When bitten by a genetically modified spider, a nerdy, shy, and awkward high school student gains spider-like abilities that he eventually must use to fight evil as a superhero after tragedy befalls his family.
Transplanted to Mars, a Civil War vet discovers a lush planet inhabited by 12-foot tall barbarians. Finding himself a prisoner of these creatures, he escapes, only to encounter a princess who is in desperate need of a savior.
The evil Trade Federation, led by Nute Gunray is planning to take over the peaceful world of Naboo. Jedi Knights Qui-Gon Jinn and Obi-Wan Kenobi are sent to confront the leaders. But not everything goes to plan. The two Jedi escape, and along with their new Gungan friend, Jar Jar Binks head to Naboo to warn Queen Amidala, but droids have already started to capture Naboo and the Queen is not safe there. Eventually, they land on Tatooine, where they become friends with a young boy known as Anakin Skywalker. Qui-Gon is curious about the boy, and sees a bright future for him. The group must now find a way of getting to Coruscant and to finally solve this trade dispute, but there is someone else hiding in the shadows. Are the Sith really extinct? Is the Queen really who she says she is? And what's so special about this young boy? Written by
When listing candidates for Chancellor, Captain Panaka includes "Bail Antilles of Alderaan." Some viewers think he means Bail Organa of Alderaan (played by Jimmy Smits in later movies). However, there is nothing unusual about two men from the same province having the same first name. The script explains that these are indeed two different characters. See more »
I have been a 'Star Wars' fan since first seeing it back in 1977 at the age of thirteen. I've seen 'A New Hope' at least twenty times, 'The Empire Strikes Back' about a dozen, and 'Return of the Jedi' more than once. I've read many of the novels and to this day still collect toys and action figures. I spent eight hours in line for tickets and a seat, finally seeing 'The Phantom Menace' on the first day at 3:00 AM. I desperately wanted to like it, and made every attempt to make allowances and keep an open mind.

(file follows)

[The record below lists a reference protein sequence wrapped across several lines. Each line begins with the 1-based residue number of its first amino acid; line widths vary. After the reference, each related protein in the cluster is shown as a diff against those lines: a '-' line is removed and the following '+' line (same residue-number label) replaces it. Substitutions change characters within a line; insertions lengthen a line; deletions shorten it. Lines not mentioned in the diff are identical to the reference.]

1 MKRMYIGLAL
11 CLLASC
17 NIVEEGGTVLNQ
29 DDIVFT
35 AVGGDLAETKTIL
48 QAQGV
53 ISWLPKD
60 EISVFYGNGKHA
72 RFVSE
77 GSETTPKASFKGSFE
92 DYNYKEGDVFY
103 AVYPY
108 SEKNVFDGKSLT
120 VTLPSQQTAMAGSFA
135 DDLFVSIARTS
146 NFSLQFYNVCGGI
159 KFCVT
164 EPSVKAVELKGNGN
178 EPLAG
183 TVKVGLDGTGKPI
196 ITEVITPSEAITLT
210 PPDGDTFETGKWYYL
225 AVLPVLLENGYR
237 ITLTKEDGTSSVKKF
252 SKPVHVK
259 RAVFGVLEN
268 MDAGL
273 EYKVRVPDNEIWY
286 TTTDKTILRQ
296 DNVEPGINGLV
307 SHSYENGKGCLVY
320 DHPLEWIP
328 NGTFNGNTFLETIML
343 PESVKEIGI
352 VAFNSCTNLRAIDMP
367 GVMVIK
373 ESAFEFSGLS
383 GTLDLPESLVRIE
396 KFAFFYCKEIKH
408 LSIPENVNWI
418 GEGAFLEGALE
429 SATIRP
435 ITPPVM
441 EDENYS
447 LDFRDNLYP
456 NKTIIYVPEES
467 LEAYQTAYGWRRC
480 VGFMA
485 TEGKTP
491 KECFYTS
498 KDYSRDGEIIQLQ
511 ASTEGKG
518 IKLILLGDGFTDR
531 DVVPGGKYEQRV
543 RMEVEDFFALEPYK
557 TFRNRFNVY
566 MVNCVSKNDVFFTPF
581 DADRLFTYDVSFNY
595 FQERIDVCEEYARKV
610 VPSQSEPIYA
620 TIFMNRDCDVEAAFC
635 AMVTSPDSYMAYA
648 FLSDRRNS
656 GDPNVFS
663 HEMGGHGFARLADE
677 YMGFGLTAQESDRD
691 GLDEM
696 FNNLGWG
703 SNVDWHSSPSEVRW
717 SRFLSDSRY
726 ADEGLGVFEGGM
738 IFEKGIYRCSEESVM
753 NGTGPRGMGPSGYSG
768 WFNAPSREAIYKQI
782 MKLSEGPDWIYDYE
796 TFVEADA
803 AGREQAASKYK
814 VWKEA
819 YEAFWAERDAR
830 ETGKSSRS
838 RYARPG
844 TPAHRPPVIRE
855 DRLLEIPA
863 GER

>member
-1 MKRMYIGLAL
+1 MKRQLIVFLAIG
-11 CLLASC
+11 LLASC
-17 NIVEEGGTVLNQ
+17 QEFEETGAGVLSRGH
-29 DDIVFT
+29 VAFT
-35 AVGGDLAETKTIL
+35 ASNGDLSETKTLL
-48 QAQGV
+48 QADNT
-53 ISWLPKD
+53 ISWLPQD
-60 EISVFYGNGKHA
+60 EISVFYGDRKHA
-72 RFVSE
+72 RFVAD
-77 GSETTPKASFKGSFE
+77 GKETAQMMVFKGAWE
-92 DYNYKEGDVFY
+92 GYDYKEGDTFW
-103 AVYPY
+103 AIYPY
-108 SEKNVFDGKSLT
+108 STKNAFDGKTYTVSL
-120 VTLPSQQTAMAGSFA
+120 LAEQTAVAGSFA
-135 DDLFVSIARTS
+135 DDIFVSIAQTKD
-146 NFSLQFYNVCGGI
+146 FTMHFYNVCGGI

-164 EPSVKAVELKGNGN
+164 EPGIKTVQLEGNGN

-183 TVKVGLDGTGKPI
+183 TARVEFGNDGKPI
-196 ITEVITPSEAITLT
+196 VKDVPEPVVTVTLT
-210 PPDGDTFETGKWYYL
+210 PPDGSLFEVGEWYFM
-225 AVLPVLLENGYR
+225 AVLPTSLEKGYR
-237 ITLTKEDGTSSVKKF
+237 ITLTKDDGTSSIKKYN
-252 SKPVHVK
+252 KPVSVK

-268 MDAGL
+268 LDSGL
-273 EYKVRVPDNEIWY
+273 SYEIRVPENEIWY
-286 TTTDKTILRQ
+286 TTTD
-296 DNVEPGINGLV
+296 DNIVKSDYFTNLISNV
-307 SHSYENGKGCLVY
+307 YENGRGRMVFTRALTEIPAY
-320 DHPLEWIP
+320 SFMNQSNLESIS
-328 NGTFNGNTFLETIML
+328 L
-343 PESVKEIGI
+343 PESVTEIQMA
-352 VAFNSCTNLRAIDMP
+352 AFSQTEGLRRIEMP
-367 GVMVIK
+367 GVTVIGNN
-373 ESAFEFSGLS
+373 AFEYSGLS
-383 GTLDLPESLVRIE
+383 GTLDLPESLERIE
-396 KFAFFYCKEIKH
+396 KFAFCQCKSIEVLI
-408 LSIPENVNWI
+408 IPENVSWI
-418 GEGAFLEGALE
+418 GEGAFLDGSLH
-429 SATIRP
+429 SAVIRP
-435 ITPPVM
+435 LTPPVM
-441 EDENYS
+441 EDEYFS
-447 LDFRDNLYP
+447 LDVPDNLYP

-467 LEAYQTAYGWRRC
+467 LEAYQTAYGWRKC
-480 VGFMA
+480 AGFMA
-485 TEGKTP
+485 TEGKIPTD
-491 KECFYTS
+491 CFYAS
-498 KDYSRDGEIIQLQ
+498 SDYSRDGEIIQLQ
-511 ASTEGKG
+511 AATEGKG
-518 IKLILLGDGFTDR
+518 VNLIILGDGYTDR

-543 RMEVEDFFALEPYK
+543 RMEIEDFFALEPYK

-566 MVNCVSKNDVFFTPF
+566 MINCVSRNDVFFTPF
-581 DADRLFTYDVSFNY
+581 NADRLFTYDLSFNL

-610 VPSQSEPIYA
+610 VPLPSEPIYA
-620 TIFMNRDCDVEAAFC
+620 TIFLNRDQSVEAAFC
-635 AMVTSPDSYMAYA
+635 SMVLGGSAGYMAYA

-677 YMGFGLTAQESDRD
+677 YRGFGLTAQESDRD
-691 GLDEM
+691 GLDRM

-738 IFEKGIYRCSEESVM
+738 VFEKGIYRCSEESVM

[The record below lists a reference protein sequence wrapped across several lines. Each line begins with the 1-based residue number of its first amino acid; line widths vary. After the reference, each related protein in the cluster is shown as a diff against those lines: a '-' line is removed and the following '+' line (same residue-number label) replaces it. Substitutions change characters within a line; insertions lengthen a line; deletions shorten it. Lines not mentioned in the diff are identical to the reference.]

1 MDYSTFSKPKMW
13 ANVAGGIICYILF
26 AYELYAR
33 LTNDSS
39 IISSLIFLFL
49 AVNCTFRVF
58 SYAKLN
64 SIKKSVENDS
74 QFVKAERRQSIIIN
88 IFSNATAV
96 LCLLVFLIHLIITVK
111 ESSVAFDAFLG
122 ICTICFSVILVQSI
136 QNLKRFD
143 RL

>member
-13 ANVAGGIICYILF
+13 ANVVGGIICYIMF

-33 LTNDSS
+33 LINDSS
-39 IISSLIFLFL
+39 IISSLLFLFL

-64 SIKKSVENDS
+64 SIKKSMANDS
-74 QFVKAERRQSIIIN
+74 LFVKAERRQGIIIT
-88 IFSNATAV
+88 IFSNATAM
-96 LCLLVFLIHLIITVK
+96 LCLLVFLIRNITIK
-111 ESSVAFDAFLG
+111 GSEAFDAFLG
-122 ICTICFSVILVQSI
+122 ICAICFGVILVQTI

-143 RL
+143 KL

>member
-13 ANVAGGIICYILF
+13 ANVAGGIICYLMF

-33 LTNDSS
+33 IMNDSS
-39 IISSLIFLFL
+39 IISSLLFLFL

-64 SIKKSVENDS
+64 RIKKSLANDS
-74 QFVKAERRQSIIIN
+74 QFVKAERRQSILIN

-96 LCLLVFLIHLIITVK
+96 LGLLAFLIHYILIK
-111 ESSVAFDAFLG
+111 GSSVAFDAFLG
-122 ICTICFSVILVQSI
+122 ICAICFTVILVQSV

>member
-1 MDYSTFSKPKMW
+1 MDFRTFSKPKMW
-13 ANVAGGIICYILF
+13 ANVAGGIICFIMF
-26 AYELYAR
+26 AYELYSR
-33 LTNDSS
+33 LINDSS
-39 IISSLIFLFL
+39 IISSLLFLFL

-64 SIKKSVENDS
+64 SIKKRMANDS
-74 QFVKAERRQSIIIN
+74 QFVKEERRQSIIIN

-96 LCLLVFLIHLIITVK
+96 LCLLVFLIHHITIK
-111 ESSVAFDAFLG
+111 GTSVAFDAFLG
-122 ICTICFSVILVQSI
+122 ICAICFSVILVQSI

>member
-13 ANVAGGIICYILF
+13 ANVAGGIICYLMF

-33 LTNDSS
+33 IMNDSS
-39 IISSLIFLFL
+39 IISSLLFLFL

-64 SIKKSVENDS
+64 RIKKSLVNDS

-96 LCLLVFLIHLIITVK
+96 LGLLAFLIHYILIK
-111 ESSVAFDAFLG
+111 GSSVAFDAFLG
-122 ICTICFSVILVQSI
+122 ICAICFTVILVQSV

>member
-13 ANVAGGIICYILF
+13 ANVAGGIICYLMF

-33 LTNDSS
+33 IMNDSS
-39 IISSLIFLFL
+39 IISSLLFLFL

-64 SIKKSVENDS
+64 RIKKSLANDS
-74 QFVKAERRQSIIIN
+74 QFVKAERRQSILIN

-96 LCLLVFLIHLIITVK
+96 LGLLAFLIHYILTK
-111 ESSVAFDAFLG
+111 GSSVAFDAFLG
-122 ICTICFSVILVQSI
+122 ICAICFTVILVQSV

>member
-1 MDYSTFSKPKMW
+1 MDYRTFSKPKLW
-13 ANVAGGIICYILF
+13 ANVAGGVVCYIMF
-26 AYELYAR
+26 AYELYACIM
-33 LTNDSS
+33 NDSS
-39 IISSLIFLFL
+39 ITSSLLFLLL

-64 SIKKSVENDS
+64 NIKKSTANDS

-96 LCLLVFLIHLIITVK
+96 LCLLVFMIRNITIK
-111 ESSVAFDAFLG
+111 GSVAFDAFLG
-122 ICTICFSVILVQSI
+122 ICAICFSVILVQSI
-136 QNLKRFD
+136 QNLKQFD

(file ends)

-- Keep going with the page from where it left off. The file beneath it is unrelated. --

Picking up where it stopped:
But I couldn't do it. It was just too pathetic.
Had this movie been made by someone else, I might not be so critical. But George Lucas has always insisted that cutting-edge effects are secondary to a good story. Too bad someone close to him doesn't remind him of this. I've heard Lucas say he hates to write. Well, it shows. Most scenes are just tedious, obligatory filler material between spectacular effects sequences. Rather than illustrate character through action and behavior, the script delegates that task to other characters to say aloud.
Even though the first movies appealed to both children and adults, many defend 'The Phantom Menace' by saying it was made just for kids. But I find it hard to imagine children caring about trade disputes. And the level of violence is more suitable for teens and adults. Besides, how will these children in the audience react in a few years when their hero 'Ani' grows up, turns evil and kills everyone?
Perhaps George Lucas' biggest crime is his attempt to explain the Force in scientific terms. This not only contradicted what had been established in the other films, but it eliminated the one thing that distinguished 'Star Wars' from standard science fictions films - an element of fantasy.
Although all the archetypes of the original are here: a wide-eyed youth, a wise mentor, an alien sidekick and a royal damsel in distress, this time it doesn't work. Keen characters and witty dialog have been replaced by potty humor and pratfalls. This will be the last 'Star Wars' film I ever see.
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